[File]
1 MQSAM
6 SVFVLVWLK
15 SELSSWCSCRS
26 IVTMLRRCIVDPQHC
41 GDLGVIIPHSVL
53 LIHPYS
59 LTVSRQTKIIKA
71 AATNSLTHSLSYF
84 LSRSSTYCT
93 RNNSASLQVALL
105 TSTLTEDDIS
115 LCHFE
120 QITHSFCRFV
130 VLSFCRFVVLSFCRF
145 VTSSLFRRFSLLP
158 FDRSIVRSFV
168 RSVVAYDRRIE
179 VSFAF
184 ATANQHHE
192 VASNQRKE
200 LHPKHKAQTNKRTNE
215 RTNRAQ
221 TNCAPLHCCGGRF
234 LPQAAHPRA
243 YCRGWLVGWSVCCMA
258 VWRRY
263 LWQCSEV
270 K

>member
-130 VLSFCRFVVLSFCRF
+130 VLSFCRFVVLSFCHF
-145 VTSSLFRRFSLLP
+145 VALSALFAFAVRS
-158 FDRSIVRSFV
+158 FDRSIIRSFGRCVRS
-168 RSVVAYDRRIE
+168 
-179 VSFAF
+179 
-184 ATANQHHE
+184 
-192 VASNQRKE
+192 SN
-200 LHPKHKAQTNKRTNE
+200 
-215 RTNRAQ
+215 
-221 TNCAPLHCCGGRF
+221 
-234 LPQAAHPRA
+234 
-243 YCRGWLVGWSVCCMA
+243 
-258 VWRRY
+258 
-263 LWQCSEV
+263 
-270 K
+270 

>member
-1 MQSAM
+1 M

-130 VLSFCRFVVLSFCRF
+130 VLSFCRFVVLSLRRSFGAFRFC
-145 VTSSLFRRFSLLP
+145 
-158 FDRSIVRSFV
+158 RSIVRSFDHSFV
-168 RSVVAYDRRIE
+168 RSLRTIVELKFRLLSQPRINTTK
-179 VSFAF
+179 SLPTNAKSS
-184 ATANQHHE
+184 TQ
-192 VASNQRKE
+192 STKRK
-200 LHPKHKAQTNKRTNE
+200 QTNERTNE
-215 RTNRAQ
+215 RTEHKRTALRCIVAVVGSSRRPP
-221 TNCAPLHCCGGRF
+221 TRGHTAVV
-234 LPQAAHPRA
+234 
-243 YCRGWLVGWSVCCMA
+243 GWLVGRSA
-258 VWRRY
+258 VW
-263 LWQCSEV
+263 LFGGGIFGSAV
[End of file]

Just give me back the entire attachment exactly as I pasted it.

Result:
1 MQSAM
6 SVFVLVWLK
15 SELSSWCSCRS
26 IVTMLRRCIVDPQHC
41 GDLGVIIPHSVL
53 LIHPYS
59 LTVSRQTKIIKA
71 AATNSLTHSLSYF
84 LSRSSTYCT
93 RNNSASLQVALL
105 TSTLTEDDIS
115 LCHFE
120 QITHSFCRFV
130 VLSFCRFVVLSFCRF
145 VTSSLFRRFSLLP
158 FDRSIVRSFV
168 RSVVAYDRRIE
179 VSFAF
184 ATANQHHE
192 VASNQRKE
200 LHPKHKAQTNKRTNE
215 RTNRAQ
221 TNCAPLHCCGGRF
234 LPQAAHPRA
243 YCRGWLVGWSVCCMA
258 VWRRY
263 LWQCSEV
270 K

>member
-130 VLSFCRFVVLSFCRF
+130 VLSFCRFVVLSFCHF
-145 VTSSLFRRFSLLP
+145 VALSALFAFAVRS
-158 FDRSIVRSFV
+158 FDRSIIRSFGRCVRS
-168 RSVVAYDRRIE
+168 
-179 VSFAF
+179 
-184 ATANQHHE
+184 
-192 VASNQRKE
+192 SN
-200 LHPKHKAQTNKRTNE
+200 
-215 RTNRAQ
+215 
-221 TNCAPLHCCGGRF
+221 
-234 LPQAAHPRA
+234 
-243 YCRGWLVGWSVCCMA
+243 
-258 VWRRY
+258 
-263 LWQCSEV
+263 
-270 K
+270 

>member
-1 MQSAM
+1 M

-130 VLSFCRFVVLSFCRF
+130 VLSFCRFVVLSLRRSFGAFRFC
-145 VTSSLFRRFSLLP
+145 
-158 FDRSIVRSFV
+158 RSIVRSFDHSFV
-168 RSVVAYDRRIE
+168 RSLRTIVELKFRLLSQPRINTTK
-179 VSFAF
+179 SLPTNAKSS
-184 ATANQHHE
+184 TQ
-192 VASNQRKE
+192 STKRK
-200 LHPKHKAQTNKRTNE
+200 QTNERTNE
-215 RTNRAQ
+215 RTEHKRTALRCIVAVVGSSRRPP
-221 TNCAPLHCCGGRF
+221 TRGHTAVV
-234 LPQAAHPRA
+234 
-243 YCRGWLVGWSVCCMA
+243 GWLVGRSA
-258 VWRRY
+258 VW
-263 LWQCSEV
+263 LFGGGIFGSAV